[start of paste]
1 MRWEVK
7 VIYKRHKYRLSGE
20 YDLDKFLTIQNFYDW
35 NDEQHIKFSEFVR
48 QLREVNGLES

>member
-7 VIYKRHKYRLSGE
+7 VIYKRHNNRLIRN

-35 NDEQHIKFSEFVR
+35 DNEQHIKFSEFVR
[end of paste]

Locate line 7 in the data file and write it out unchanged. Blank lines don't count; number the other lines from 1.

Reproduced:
-7 VIYKRHKYRLSGE